Can I just show up at the psych ward?
September 14, 2011 9:33 AM   Subscribe

Can I check myself into a psychiatric hospital?

Hi. I've been having a really hard time of it lately and today it kind of got to the breaking point. The point where I don't know how I'm going to go on. I honestly don't think I can take another day of this. I really need someone understanding to talk to and help me figure out what's going on with me. I have a husband but he's too frustrated with me to be much help. I don't really have any friends to speak of and I don't want to freak my parents out.

I was thinking of checking in to a psych ward tomorrow in lieu of going to work (the source of my problems). I've never so much as seen a therapist before, though. Can you just call a hospital and ask if they've got any room and can you come by? How do you find a psych hospital anyway (I'm in Chicago, by the way)? Will it be covered by insurance
(I have BCBS PPO)? Do they tell your work for you? What do they tell them? I have to say I honestly wouldn't mind letting the people at the place of my employment know they've driven me to the psych ward.

I found a good thread on what it's like at the psych ward but the person going there was referred by his therapist.
posted by anonymous to Health & Fitness (17 answers total) 3 users marked this as a favorite
I think you should see a therapist first and get a referral. Your therapist will know if such drastic action is necessary and will make the referral properly to ensure smooth transfer and will probably recommend the facility that will help you the most.

This is probably the only time I will answer with "see a therapist" on AskMeFi. It feels good!
posted by michaelh at 9:35 AM on September 14, 2011

I think your best option is to call a psychiatrist (or a bunch of them) and try to get an appointment for tomorrow. Then get a referral from them. If that doesn't work, yes, you can absolutely go to the emergency room, tell them what you said here, and ask to be treated as a psych inpatient, but you may not end up in the best hospital if you do that - you'll just end up whereever there is the most beds. On the other hand, you WILL get immediate treatment, and if that's the only approach that you can manage, do it. Good for you for realising you need help.

posted by lollusc at 9:37 AM on September 14, 2011

Most psych hospitals will do an evaluation prior to admitting you. You can google for hospitals and then setup this eval. More than likely, they won't admit you, but will recommend a therapist and setup therapy.

My advise would be to search for the local psych department in a respected hospital near you (like one associated with a University) and see if they have an out-patient program.

In some cases, you'll be able to get an apt with a therapist the same day.

They will ask you over the phone why you called - just keep it high-level. Tell them, I have depression and I'd like to talk to someone. Or tell them, I'd like to talk about my social anxiety. It doesn't matter all that much.

They'll be able to tell you if your insurance covers the visit.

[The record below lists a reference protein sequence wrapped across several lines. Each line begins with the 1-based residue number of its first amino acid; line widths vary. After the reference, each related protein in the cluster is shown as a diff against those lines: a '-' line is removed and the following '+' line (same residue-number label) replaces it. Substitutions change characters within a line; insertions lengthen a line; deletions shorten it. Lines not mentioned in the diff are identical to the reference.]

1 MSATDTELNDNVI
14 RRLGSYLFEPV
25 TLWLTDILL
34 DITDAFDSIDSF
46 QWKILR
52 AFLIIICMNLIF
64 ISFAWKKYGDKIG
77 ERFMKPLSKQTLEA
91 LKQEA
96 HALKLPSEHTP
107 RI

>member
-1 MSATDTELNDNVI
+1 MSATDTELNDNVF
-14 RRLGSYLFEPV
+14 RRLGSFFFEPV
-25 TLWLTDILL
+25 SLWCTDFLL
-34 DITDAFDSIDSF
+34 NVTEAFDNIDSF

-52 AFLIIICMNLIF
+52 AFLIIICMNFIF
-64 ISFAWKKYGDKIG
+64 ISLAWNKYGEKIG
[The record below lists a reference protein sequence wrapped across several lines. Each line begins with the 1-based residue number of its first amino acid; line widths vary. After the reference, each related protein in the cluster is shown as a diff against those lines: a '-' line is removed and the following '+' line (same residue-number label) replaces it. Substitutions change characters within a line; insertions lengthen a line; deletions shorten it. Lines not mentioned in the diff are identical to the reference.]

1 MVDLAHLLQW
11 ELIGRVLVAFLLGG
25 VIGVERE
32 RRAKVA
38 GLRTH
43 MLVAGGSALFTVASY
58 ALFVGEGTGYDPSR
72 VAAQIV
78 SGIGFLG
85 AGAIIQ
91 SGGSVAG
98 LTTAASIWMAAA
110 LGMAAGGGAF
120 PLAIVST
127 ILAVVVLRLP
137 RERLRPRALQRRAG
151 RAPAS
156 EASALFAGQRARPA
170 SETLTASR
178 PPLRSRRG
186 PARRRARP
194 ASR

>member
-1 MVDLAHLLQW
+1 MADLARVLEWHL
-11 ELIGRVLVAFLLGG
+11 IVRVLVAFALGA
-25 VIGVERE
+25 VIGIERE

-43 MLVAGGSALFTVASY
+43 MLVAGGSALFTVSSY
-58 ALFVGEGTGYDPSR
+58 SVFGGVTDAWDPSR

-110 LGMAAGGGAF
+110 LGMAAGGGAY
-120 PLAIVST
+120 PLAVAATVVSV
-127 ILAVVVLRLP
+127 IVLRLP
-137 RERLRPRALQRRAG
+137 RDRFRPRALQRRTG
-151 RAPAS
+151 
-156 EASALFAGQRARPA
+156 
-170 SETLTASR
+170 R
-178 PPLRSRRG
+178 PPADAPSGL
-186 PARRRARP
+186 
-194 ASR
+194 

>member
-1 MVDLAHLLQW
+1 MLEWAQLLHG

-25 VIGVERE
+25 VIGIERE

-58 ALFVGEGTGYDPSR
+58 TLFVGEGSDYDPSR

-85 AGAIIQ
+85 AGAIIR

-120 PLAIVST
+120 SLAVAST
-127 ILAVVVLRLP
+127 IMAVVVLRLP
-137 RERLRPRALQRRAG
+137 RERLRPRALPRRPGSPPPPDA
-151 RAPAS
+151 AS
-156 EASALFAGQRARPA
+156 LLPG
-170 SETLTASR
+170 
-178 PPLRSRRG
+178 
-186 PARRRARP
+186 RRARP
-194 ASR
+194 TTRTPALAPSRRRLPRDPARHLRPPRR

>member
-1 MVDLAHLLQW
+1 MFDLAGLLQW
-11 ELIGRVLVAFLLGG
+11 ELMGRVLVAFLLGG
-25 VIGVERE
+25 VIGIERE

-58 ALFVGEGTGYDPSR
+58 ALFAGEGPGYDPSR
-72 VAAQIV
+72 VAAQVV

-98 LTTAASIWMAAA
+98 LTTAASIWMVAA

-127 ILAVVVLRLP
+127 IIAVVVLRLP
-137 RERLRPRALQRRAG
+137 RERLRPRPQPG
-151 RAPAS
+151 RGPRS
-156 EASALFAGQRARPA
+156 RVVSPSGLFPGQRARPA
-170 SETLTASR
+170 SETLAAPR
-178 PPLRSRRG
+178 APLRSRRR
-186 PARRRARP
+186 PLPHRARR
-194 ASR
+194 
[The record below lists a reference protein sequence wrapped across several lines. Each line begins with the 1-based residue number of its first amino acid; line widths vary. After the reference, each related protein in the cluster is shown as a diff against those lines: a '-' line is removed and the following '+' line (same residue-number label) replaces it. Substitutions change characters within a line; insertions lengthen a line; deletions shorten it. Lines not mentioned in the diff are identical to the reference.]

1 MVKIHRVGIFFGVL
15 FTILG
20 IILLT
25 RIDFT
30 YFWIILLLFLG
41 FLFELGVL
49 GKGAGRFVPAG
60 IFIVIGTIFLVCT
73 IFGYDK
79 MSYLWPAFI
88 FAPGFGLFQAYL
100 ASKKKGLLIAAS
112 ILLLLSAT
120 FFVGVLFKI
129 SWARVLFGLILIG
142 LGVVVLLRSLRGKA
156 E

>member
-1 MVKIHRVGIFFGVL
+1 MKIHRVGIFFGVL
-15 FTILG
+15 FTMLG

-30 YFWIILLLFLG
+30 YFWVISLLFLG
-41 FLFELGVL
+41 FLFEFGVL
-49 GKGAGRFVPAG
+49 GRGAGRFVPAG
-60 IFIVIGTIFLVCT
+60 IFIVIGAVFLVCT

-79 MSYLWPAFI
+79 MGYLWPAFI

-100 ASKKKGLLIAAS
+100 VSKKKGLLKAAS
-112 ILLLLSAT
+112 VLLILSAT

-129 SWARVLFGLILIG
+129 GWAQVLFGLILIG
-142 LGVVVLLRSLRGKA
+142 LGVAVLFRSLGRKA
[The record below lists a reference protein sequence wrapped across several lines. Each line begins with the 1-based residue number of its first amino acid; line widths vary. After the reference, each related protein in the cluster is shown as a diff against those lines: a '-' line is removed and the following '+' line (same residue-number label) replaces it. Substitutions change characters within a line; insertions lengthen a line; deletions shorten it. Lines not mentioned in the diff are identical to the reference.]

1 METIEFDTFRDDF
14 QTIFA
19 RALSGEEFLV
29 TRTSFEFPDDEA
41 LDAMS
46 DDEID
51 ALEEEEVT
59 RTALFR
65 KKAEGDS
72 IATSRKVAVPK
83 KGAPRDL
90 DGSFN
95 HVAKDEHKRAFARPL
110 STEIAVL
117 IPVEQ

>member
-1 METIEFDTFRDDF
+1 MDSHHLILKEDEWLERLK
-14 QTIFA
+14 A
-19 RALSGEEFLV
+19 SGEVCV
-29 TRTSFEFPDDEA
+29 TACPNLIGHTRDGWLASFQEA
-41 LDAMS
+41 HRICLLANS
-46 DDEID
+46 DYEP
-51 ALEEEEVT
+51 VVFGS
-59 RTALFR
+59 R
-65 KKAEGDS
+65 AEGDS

Before saying anything at work - just take the day off for personal reasons. Your condition may change from day to day. Ask your therapist how to approach your work situation after day 1.

Good luck!
posted by joshuamcginnis at 9:41 AM on September 14, 2011

Not tomorrow. Right now. Make an emergency appointment for today.
posted by Sophie1 at 9:43 AM on September 14, 2011 [6 favorites]

MeMail me if you want somebody to talk to. I've been in a similar situation.
posted by TooFewShoes at 9:43 AM on September 14, 2011

go to a local psych ER. they can help you from there.
posted by rmd1023 at 9:44 AM on September 14, 2011

Here is a link to crisis psychiatric providers in Illinois. They may be able to guide you through the process of hispitalization or finding other resources. If you are feeling suicidal, absolutely go to the nearest ER. You can request hospitalization yourself, but it can be challenging to find an available bed, work through insurance issues, etc. It helps if you have a therapist or psychiatrist (available at the above places) who can assist you in making the referral. Take good care of yourself.
posted by goggie at 9:57 AM on September 14, 2011

Also, does your workplace have an employee assistance program? They can also help guide you through this process.
posted by goggie at 9:58 AM on September 14, 2011

Your insurance company may be able to find an emergency mental health provider for you, if they have a "let us help you find a covered doctor" help line.
posted by endless_forms at 10:07 AM on September 14, 2011

"I have to say I honestly wouldn't mind letting the people at the place of my employment know they've driven me to the psych ward."

This is not generally why most people end up in psych wards.

"I have a husband but he's too frustrated with me to be much help. I don't really have any friends to speak of and I don't want to freak my parents out."

Your husband is going to not be really into it when you disappear for 72 hours for psych eval, without talking to him first.

"Do they tell your work for you? What do they tell them?"

No, medical professionals don't talk to your place of employment.

So... You need someone professional to talk to. Now. It's impossible to tell what's going on with you here but it sounds like you're friendless, have damaged your relationship with your husband and hate your job. (Or are projecting! Or want to punish the people at work who've hurt you in whatever way. No idea!)

So? Tell your job that you are leaving for a week for an emergency. If you can't stand it there another second, stop going, and deal with the consequences later. Maybe you'll get fired, maybe not, but it likely couldn't be worse than it is right now. And get a professional to talk to, ASAP.